As an expletive, of course, "foo!" has a definite and probably irreplaceable position in our language, although we fear that the excessive use to which it is currently subjected may well result in its falling into an early (and, alas, a dark) oblivion. We say alas because proper use of the word may result in such happy incidents as the following.
It was an 8.50 Thermodynamics lecture by Professor Slater in Room 6-120. The professor, having covered the front side of the blackboard, set the handle that operates the lift mechanism, turning meanwhile to the class to continue his discussion. The front board slowly, majestically, lifted itself, revealing the board behind it, and on that board, writ large, the symbols that spelled "FOO"!
The Tech newspaper, a year earlier, the Letter to the Editor, September 1937:
By the time the train has reached the station the neophytes are so filled with the stories of the glory of Phi Omicron Omicron, usually referred to as Foo, that they are easy prey.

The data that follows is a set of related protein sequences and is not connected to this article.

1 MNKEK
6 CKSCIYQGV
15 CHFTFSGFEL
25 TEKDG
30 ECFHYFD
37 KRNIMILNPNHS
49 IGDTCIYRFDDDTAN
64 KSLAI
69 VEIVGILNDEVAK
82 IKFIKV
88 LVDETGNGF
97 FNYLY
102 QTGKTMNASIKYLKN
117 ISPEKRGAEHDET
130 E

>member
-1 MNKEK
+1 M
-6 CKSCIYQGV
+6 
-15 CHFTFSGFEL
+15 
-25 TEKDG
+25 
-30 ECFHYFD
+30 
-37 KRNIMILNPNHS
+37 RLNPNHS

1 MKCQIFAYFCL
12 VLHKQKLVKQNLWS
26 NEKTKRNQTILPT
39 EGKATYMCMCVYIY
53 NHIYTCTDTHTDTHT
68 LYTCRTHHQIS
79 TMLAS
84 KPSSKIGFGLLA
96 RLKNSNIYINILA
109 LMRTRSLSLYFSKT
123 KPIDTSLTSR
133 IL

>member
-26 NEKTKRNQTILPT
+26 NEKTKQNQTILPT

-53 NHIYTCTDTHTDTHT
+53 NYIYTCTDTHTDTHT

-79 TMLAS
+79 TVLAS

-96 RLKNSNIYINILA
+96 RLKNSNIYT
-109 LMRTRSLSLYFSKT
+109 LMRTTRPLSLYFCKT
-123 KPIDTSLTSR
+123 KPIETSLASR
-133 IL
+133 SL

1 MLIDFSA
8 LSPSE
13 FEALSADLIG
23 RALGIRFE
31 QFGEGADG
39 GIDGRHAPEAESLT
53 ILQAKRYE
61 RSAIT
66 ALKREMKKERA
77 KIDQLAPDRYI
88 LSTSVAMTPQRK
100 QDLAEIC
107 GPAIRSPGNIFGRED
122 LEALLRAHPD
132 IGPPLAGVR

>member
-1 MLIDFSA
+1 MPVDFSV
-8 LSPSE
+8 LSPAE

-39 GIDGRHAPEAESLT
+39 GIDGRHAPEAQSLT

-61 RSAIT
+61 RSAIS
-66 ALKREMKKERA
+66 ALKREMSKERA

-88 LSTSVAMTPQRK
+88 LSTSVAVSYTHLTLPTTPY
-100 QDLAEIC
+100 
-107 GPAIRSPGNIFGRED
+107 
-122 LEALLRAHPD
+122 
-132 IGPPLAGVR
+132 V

It is not that I mind having lost my first four sons to the Grand and Universal Brotherhood of Phi Omicron Omicron, but I do wish that my fifth son, my baby, should at least be warned in advance.
Indignant Mother of Five.
And The Tech in December 1938:
General trend of thought might be best interpreted from the remarks made at the end of the ballots. One vote said, '"I don't think what I do is any of Pulver's business," while another merely added a curt "Foo."
The first documented "foo" in tech circles is probably 1959's Dictionary of the TMRC Language:
FOO: the sacred syllable (FOO MANI PADME HUM); to be spoken only when under inspiration to commune with the Deity. Our first obligation is to keep the Foo Counters turning.
These are explained at FOLDOC. The dictionary's compiler Pete Samson said in 2005:
Use of this word at TMRC antedates my coming there. A foo counter could simply have randomly flashing lights, or could be a real counter with an obscure input.
And from 1996's Jargon File 4.0.0:
Earlier versions of this lexicon derived 'baz' as a Stanford corruption of bar. However, Pete Samson (compiler of the TMRC lexicon) reports it was already current when he joined TMRC in 1958. He says "It came from "Pogo". Albert the Alligator, when vexed or outraged, would shout 'Bazz Fazz!' or 'Rowrbazzle!' The club layout was said to model the (mythical) New England counties of Rowrfolk and Bassex (Rowrbazzle mingled with (Norfolk/Suffolk/Middlesex/Essex)."
A year before the TMRC dictionary, 1958's MIT Voo Doo Gazette ("Humor suplement of the MIT Deans' office") (PDF) mentions Foocom, in "The Laws of Murphy and Finagle" by John Banzhaf (an electrical engineering student):